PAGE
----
Who: Matin Mojaza (CP3-Origins)
When: Monday, June 2, 2014
Gauge theories with scalar fields are generically plagued with different types of ‘instabilities’ at the quantum level. Some of these are also present in the current standard model of particle interactions, where the origin of mass is explained through the existence of a scalar field: The Higgs-field. Due to the issues with the Higgs-field the search for alternative descriptions of the origin of mass and the recently discovered Higgs-particle has received and still receives a lot of attention. It is the hope that a resolution will simultaneously explain, or provide clues about other puzzles of Nature, such as the occurrence of dark matter in the Universe.
In this work the problems arising in quantized scalar field theory are carefully treated and discussed. The phase diagram of gauge theories is outlined and the concept of the scalar conformal window is introduced, as a counterpart to the conformal window known from the phase diagram of purely fermionic gauge theories. Theories within a conformal window share the property of exhibiting conformal invariance at long-distances. The phenomenological interest in such theories relies in the fact that a replacement of the Higgs-sector of the standard model with a near-conformal sector might be able to resolve the issues of the Higgs-field. Opposed to the familiar fermionic conformal window, the entire scalar conformal window is well-defined within perturbation theory. The machinery developed here to delineate the scalar phase diagram is in particular used to study conformal phase transitions and the associated near-conformal dynamics in certain models. An interesting aspect is that supersymmetry can with some fine-tuning be realized as an emergent phenomenon in several of the exhibited examples.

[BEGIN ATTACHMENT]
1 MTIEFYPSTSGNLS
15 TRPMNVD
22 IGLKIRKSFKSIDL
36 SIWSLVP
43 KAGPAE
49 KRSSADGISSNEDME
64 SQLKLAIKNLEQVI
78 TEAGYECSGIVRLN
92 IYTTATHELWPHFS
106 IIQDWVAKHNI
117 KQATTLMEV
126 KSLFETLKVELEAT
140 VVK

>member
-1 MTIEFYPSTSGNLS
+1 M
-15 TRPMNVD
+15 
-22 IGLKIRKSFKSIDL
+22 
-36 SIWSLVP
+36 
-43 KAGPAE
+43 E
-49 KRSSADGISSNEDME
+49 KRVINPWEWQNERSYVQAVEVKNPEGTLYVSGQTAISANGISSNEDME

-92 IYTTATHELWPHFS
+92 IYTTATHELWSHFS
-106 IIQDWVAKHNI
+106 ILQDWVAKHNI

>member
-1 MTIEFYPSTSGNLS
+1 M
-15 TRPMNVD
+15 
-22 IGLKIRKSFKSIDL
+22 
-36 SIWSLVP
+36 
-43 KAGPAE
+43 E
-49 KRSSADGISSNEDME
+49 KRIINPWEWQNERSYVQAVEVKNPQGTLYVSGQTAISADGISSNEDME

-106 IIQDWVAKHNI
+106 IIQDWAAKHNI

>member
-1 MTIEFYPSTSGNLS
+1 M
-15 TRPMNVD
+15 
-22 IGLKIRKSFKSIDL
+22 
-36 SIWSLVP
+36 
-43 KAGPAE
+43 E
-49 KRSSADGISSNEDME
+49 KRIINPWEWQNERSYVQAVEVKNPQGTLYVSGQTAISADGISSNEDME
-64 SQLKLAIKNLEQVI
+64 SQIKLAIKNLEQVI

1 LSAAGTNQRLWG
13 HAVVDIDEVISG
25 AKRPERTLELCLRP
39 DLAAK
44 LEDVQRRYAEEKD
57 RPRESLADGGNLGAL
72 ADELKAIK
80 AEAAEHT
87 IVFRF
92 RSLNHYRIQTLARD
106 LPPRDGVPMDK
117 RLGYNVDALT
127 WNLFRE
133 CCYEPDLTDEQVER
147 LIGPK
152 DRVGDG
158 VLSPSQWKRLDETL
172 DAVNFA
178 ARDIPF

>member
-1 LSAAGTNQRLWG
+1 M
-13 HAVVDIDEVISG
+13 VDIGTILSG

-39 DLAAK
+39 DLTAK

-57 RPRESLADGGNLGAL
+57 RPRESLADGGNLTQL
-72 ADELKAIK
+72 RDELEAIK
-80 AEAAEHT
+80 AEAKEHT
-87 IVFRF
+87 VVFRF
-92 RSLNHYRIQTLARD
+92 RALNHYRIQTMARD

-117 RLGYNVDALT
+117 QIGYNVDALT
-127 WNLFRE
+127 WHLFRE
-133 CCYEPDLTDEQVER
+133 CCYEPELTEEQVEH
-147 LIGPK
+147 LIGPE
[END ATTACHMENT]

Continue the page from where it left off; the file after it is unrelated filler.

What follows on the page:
Our ultimate goal of understanding new aspects of quantum field theory is to construct viable novel models of Nature. Based on our studies, a new idea is proposed as a resolution to the naturalness issue of the Higgs-field, dubbed perturbative natural conformality (PNC). In PNC extensions of the standard model the electroweak vacuum is generated by the Coleman-Weinberg mechanism and at the same time the naturalness issue is delayed to higher scales by the Veltman condition. Through a search for viable PNC models, one candidate model is found that passes the quite strict PNC test, and at the same time predicts the observed Higgs-boson mass. This PNC model is surprisingly simple; it requires the existence of another scalar boson with a mass of around 541 GeV, also predicted by the PNC criteria, which must couple to the Higgs-field and an unspecified new fermionic sector.